The key to good taxidermy of your African animals is high-quality African trophy skinning. The deterioration process of the animal starts as soon as it dies, and it speeds up in the hot weather of Africa. You should snap high-quality close-up pictures of your animal’s face, the back of its ears, and any other skin peculiarities while you’re out in the field.
Skinning must begin immediately. When you’re out on a hunt and can’t make it back to the skinning shed, your PH may have the trackers skin the animal for you where it died. Depending on the desired mount, this may require gralloching, which is the removal of the animal’s skin from its body while leaving the skin of its head attached to its skull. It’s crucial to wash the skin thoroughly to get rid of any remaining remnants of meat, fat, grime, or blood.
Transporting the body from the spot of the kill to the hunting truck should not involve dragging the carcass along the ground. After skinning, the skin should be washed properly to get rid of any remaining blood. Use bactericide-treated cold fresh water.
The skin is ready for salting after a few minutes of drip drying. Use a lot of salt and really work it into all the creases of your skin. Roll the salted skin up and store it in a cool location. After three to four days, the skin can be hung to dry.
Normally, your outfitter or professional hunter will bring your trophies to our White River site. The contract between you and your outfitter for a hunting trip should specify the provision of such services. We also offer a service whereby we will travel to different outfitters across the country and retrieve the trophies they have for you. To schedule a collection, please get in touch with us.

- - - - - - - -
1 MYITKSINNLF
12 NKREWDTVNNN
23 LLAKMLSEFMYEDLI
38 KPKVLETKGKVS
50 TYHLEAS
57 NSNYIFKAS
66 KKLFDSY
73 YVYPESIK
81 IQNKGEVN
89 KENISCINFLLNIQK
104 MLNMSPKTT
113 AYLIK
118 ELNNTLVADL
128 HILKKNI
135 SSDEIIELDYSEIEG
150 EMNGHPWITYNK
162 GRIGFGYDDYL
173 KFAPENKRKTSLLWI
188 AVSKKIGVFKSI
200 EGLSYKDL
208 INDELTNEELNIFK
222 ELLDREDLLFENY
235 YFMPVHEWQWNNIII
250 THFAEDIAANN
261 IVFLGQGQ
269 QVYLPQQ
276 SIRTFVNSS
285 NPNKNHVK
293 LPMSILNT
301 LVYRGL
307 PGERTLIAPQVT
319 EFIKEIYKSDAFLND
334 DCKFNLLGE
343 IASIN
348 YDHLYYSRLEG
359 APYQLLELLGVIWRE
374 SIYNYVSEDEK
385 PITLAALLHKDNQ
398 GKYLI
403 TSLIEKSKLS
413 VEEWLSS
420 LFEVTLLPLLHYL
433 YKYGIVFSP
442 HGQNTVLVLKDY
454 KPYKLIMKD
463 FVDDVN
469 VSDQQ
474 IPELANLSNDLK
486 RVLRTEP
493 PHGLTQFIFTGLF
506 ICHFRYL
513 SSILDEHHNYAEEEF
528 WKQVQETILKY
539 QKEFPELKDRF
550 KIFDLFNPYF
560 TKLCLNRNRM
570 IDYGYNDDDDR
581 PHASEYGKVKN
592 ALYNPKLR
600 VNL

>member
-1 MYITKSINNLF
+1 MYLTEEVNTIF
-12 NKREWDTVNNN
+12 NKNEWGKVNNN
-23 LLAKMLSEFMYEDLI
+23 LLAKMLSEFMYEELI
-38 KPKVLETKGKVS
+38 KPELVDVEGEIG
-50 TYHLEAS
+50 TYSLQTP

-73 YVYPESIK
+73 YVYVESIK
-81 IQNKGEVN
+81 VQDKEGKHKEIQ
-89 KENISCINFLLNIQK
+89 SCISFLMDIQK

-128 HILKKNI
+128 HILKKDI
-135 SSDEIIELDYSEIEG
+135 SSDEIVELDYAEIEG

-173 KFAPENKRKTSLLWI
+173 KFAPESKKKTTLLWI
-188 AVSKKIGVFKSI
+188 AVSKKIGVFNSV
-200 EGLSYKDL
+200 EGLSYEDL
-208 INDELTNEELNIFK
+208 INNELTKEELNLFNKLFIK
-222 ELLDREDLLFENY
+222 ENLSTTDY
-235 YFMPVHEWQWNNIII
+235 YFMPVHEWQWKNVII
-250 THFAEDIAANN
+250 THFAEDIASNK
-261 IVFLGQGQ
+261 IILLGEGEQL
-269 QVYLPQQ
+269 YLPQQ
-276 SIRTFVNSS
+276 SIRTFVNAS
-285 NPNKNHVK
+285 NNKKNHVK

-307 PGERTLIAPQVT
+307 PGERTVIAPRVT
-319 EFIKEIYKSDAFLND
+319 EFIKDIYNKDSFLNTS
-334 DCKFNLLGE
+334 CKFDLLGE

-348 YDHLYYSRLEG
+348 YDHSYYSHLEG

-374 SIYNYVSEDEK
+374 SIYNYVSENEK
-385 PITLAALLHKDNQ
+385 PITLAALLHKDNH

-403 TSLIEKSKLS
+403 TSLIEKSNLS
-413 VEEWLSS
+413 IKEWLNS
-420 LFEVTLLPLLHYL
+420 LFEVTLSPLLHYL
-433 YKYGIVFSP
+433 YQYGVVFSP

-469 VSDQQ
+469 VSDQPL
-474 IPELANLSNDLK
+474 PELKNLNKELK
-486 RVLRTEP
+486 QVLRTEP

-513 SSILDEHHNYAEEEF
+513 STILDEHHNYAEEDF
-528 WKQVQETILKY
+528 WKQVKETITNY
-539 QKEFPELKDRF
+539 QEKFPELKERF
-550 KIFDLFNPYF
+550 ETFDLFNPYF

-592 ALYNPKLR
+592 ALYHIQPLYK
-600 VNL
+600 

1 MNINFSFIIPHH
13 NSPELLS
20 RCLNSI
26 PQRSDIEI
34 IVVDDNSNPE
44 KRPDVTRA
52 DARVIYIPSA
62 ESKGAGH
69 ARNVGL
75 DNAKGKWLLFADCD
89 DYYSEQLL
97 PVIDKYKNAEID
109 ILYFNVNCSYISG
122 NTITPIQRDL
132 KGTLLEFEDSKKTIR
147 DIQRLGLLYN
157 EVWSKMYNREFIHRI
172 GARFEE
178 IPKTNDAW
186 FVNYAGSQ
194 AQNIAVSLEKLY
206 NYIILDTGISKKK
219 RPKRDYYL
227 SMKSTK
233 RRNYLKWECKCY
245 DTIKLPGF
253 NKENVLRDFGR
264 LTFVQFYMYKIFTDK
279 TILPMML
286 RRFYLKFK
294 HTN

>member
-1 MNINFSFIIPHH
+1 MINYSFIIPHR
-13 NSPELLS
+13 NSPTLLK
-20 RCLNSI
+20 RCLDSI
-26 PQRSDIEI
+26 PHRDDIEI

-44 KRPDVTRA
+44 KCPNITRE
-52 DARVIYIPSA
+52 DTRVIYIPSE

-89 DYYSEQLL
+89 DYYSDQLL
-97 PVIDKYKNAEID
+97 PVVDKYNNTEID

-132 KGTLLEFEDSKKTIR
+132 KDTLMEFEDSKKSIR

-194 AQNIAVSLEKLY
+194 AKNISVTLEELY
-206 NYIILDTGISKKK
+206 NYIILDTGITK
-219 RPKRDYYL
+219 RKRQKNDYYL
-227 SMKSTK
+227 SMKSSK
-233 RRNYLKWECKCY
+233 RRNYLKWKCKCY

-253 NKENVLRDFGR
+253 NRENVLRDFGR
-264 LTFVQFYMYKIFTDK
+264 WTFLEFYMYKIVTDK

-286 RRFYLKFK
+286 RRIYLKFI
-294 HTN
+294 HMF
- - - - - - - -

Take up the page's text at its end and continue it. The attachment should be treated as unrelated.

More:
As soon as we receive your trophies, we enter them into our manufacturing system, where we make a note of any mounting specifications the customer specifies and send you a quote.
The highest quality chemicals and techniques are used in the tanning and oiling procedures, extending the lifespan of the skins for years. Each skin is put through rigorous testing on a manikin to achieve a perfect fit. A qualified professional will next sew the skin after the eyes and ears have been properly positioned. The taxidermist waits till the animal has dried out entirely before making any final changes. The trophies are shipped in crates by the client’s shipping company.
Keep your mounts out of the sunlight as much as possible. The sun’s UV rays have an unwelcome and horrible fading impact on mounted animals. The sun’s rays will make your Grysbok’s hide and rack look old and worn out. When exposed to direct sunlight for a lengthy amount of time, the hide can become brittle and shrink, similar to how it would in dry heat. The best place to hang your mount is somewhere cool and dry, away from direct sunlight.
Keep your mount away from moist areas, such as basements. To avoid mould growth and other issues, a mount should be kept dry at all times.
Mounts can be kept in good condition by lightly dusting them on a regular basis. To remove dust, use a feather duster, followed by a damp towel in the direction of the hair. Don’t tug or stretch your hair, and style it the way it grows naturally. You can rely on the Medix Africa product to maintain your prize in good condition. Life-Form Taxidermy uses and sells this product.
The cost of any trophy is subject to the cost specified per taxidermy order, quantity of trophies, preferred mounting options, and other conditions. If you would like to receive a quote prior to the hunt, contact us.
The time it takes a taxidermist to mount an animal can range from days to weeks, and even months, depending on the number of trophies per taxidermy order, the display preferences, and the volume of client trophies to be made concurrently per production plan.
In general, the completion and packing timeframes range from 8 to 12 months. This is mostly determined by the “what, how, and when” elements. A taxidermy order is likewise only accessible for production scheduling after the appropriate deposit and trophy mounting instructions are received.